On May 6, U.S. Embassy Deputy Chief of Mission Steven Kashkett participated in events commemorating the U.S. Third Army’s liberation of Pilsen at the end of the World War Two. Twelve American veterans and their families traveled to the western Bohemia capital to join Belgian comrades and local citizens in honoring the men and women who sacrificed their lives in the name of freedom.
The Pilsen Liberation Festival included exhibitions and parades, culminating in the main commemoration event at the Thank You America! Memorial. In addition to Mr. Kashkett, Prime Minister Bohuslav Sobotka, Pilsen Mayor Martin Baxa, West Bohemian Governor Vaclav Slajs, other government dignitaries, and army veterans delivered short remarks.
In his speech, Mr. Kashkett said that these commemoration events take place to remind us of our debt owed to those brave American and allied troops who liberated the city from its occupiers 69 years ago:
“While we can never repay the debt we owe those fighting men and women, the one thing we can do is remember their sacrifice. Sixty nine years ago, those brave young soldiers were involved in one of the bloodiest wars in human history. This continent was scarred by a war, itself fueled by aggression and political ideologies that did not value liberty, justice, or respect for basic human rights and dignities. And let’s not forget that those individuals who lost their lives were not just faceless soldiers, but individuals with mothers, fathers, and dreams for the future.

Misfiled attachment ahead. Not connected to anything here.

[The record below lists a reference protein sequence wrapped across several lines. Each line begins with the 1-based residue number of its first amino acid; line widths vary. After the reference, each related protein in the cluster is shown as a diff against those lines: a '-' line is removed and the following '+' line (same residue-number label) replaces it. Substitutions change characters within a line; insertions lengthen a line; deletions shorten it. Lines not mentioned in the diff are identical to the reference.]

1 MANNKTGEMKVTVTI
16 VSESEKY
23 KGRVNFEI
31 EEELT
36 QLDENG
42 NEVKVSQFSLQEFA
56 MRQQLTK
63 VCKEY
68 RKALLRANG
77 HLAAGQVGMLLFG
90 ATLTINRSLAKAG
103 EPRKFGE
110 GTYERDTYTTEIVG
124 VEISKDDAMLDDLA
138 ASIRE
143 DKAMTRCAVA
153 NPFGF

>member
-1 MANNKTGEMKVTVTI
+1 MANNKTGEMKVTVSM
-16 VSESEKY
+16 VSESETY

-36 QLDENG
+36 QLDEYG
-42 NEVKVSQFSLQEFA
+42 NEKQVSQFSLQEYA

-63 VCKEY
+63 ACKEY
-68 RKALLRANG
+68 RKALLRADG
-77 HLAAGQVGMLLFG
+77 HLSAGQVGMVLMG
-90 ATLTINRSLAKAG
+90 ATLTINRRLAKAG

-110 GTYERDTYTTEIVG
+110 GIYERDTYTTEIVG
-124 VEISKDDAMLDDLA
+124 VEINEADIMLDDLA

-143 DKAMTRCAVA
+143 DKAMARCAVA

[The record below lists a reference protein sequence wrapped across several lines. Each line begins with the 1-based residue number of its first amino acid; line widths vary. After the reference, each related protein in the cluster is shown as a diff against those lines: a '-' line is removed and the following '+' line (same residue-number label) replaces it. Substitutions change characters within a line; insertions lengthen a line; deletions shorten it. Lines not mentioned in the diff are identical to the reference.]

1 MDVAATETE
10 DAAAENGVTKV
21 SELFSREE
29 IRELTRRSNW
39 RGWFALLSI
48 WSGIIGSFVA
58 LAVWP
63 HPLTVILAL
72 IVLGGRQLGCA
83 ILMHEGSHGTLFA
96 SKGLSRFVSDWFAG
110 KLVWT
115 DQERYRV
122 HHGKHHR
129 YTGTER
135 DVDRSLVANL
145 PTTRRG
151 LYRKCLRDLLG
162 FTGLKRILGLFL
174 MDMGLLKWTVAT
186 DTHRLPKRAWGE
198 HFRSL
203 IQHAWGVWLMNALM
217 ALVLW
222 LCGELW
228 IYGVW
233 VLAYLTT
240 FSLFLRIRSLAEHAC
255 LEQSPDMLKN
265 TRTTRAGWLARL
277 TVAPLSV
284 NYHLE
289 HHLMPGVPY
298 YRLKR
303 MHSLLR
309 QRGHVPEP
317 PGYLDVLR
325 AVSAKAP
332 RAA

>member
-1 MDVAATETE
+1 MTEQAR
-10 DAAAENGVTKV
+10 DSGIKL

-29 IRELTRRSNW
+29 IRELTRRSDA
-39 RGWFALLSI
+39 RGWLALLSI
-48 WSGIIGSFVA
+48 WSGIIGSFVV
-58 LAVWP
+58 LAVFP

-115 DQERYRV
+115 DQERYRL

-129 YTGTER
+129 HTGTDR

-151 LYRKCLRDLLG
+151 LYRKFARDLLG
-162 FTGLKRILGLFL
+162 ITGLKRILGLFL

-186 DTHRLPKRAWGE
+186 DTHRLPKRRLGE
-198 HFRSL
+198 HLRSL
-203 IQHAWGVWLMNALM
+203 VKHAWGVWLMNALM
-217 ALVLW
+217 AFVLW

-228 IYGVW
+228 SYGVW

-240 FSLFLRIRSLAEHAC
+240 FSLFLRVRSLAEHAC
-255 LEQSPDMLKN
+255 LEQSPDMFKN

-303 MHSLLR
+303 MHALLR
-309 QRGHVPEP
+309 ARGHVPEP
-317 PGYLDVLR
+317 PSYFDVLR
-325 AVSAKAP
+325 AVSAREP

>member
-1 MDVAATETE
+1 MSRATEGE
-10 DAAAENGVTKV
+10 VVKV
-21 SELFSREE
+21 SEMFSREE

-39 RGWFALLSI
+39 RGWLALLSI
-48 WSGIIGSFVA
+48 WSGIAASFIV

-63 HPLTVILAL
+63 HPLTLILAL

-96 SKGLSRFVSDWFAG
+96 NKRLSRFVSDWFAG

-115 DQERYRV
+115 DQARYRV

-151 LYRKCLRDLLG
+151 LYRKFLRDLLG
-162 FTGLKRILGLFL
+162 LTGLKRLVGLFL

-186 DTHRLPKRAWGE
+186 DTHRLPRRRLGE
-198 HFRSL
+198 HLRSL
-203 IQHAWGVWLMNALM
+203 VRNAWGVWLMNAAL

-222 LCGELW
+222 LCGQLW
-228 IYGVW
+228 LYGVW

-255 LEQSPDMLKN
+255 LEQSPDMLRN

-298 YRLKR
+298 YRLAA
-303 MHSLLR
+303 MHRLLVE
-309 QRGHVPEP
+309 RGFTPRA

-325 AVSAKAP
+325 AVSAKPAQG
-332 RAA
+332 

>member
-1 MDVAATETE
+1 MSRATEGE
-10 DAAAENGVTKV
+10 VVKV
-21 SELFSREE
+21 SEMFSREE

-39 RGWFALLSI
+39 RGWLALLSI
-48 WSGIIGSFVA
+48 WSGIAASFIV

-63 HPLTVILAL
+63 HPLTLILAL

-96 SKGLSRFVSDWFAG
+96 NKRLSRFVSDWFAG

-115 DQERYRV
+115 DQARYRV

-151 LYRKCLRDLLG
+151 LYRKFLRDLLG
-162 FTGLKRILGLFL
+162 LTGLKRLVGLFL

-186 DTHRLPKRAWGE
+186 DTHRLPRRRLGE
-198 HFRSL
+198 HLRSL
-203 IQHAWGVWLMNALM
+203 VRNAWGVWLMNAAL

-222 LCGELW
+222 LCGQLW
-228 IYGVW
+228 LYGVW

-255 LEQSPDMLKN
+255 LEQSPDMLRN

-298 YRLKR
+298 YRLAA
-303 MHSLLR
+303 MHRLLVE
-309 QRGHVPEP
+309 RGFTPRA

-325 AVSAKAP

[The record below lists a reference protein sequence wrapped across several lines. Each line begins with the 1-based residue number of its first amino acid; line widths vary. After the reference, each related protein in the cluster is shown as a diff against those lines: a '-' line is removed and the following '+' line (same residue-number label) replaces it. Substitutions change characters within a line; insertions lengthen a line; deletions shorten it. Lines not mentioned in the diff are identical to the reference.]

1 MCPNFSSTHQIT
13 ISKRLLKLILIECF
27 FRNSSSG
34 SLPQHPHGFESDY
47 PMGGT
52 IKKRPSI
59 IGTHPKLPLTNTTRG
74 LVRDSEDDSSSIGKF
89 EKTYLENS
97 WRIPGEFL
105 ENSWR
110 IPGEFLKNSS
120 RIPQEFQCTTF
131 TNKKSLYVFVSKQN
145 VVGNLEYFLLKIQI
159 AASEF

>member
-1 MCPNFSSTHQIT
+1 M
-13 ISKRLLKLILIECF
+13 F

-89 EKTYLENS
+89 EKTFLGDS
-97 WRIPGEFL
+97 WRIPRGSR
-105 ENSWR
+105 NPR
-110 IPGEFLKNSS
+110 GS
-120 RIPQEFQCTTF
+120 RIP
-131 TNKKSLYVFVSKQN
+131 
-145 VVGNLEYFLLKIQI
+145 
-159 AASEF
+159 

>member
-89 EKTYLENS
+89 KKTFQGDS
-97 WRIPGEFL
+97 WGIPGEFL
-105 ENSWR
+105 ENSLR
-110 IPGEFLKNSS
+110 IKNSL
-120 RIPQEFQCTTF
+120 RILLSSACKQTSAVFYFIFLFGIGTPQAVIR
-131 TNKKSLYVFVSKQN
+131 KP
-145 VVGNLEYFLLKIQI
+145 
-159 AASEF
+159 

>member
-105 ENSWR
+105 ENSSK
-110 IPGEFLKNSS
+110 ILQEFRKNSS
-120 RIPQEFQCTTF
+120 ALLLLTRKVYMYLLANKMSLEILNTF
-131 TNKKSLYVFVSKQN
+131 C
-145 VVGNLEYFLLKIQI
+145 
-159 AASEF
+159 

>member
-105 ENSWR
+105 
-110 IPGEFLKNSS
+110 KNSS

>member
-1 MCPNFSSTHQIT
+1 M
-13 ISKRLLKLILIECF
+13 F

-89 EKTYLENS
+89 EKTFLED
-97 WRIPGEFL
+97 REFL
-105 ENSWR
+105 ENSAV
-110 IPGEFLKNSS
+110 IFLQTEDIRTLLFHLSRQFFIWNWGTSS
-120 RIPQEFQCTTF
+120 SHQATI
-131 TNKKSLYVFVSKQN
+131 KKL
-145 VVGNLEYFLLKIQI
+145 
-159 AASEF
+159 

This beautiful monument, erected by the Czech people, reminds us of the service of those soldiers who entered the enemy-occupied city of Pilsen on a spring day in 1945.” He also added that the United States and the Czech Republic remain steadfast allies and partners “as we and other nations confront new challenges to peace and security, some very near to our doorstep. We thank the Czech Republic for its work within the EU to help stabilize the situation in Ukraine economically, financially, and politically, and for its support of Ukraine’s democracy, unity, and people. Upholding the basic principles of sovereignty and territorial integrity for other countries is paramount for peace in the 21st century. Nineteenth century geopolitical aggression has no place in today’s world.”